Jessica Allee-Walsh brings heart, humor, and humility to her present-centered and somaticly-informed therapeutic approach. Jessica is a firm believer that the acceptance of all parts of our ourselves, our experience, and one another is foundational in the healing of our relationships to ourselves and each other. Acceptance does not mean approval but it does include acknowledgement - we cannot transform that which is not above the line of awareness. Nothing is taboo and all of you is welcomed. Through resourcing her clients with tools to regulate their bodies and in turn support their growing tolerance for emotions and sensations, she is able to then act as a mirror to the inherent wisdom that is opened up in her clients through the process of healing awareness. Non-pathologizing, non-hierarchical, equitable, and client-centered would be ideals that she moves towards in her efforts toward the integration of the body, mind, and spirit of her clients.
Jessica received her BA in Psychology at Loyola University in New Orleans and is currently working towards her masters in Mindfulness Based Transpersonal Clinical Counseling at Naropa University. Jessica is proud of her New Orleans heritage and the wisdom she has gained as a survivor of Hurricane Katrina. Prior to pursuing her graduate degree, Jessica had successful careers in hospitality, sales, and as a yoga teacher. She also pursued acting, singing, and dance. Jessica has a deep appreciation for movement, the arts, nutrition, and meditation. Though born and raised in New Orleans, Jessica has a lot of life experience having lived as an adult in Santa Fe, NM; Houston, TX; St. Thomas, VI; Denver, CO; and now Boulder, CO. She is honored and called to be a witness to the healing of her clients.
Joanna LesterLara Rutledge
Joanna is a registered psychotherapist and fourth-year graduate student in Mindfulness-Based Transpersonal Counseling at Naropa University. She has worked with individuals, families, and communities since 2012. Her approach to therapy is rooted in the central belief that all persons have the potential to transform their life. With a background in linguistics and early attachment theory, Joanna gently guides clients to develop and strengthen self-talk and relational communication skills. She brings grounding, clarity, and authenticity to the therapeutic process in ways that encourage clients to claim and honor their capacity for resiliency and awareness. By incorporating Gestalt Therapy, Internal Family Systems (IFS), Past Reality Integration (PRI), multicultural counseling, and eco-social-justice ethics as her primary methods of treatment, Joanna empowers her clients to (re)connect with their authentic path of purpose. She has a passion for working with clients who are navigating issues like self-esteem, anxiety, depression, trauma, discrimination, cultural identity integration, body image, grief and loss, life transitions, survivors of sexual assault, and LGBTQIA2S+ community.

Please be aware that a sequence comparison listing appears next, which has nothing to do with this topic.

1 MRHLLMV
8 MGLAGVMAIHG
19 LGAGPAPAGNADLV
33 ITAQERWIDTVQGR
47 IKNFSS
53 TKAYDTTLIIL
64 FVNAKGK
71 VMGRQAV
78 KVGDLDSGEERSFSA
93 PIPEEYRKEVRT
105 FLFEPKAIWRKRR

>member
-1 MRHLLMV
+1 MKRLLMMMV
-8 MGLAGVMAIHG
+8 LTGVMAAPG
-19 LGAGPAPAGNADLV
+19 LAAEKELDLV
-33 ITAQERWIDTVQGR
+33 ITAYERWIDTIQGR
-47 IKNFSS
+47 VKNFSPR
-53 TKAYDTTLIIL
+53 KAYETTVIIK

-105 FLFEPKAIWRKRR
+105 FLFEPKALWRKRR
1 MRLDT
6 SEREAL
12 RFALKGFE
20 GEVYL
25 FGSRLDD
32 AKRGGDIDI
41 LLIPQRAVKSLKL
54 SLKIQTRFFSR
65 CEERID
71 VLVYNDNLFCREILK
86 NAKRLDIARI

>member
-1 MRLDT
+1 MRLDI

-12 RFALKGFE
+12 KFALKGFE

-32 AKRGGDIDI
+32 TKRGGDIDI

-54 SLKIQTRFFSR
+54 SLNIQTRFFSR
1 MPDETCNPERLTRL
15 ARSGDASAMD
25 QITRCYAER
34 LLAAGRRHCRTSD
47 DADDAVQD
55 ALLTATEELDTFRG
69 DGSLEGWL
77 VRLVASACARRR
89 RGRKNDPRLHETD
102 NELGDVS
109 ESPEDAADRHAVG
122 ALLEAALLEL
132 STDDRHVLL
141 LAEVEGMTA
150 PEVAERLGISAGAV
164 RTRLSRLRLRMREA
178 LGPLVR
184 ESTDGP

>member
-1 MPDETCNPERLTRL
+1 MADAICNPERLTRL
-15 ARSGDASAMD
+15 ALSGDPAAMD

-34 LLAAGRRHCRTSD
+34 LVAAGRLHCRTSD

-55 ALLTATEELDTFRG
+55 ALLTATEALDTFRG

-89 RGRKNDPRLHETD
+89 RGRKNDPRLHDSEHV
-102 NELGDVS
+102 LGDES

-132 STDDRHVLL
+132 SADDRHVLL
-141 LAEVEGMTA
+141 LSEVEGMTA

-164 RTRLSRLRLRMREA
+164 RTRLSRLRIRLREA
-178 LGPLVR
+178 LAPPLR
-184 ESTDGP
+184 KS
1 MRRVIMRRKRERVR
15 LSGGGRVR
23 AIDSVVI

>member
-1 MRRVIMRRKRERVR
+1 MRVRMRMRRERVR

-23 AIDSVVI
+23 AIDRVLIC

Kristel is a registered psychotherapist and completing her third year as a graduate
student in Naropa University’s Transpersonal Art Therapy program. She
will be with NCC through the summer of 2020 and will be offering telehealth, virtual art therapy services to clients. She welcomes working with individuals,
couples, and families.
She believes in developing an authentic and trusting relationship with clients and
working collaboratively with them to achieve their goals and uncover inner
resiliency. Applying a person-centered, strengths-based approach to therapy, she also incorporates attachment, mindfulness, nervous system regulation, art
therapy, Dialectical Behavior Therapy, and PhotoTherapy techniques into her counseling style. Kristel works with all ages and has extensive experience
working with adults with severe mental conditions and elders in hospice care with cognitive decline. Special interests include issues around grief and loss,
bereavement, existential concerns related to life and death, anxiety and depression, trauma, and life transitions.
Kristel has learned to adapt to the needs of the client when offering art therapy
and believes anyone can benefit from the creative power of engaging in meanmaking
through art. As a transpersonal art therapist, she believes that every person has
the potential to tap into their creativity for health and healing. Art is for everyone
and no artistic skills are needed! Kristel will work with you to discover your own
way of using art or creative expression as a meaningful tool for
Kristel is originally from Oklahoma and is a first generation American with both parents from Europe. When not engaged in her own art practice, she enjoys yoga, gardening, camping, and seeking out excellent black coffee.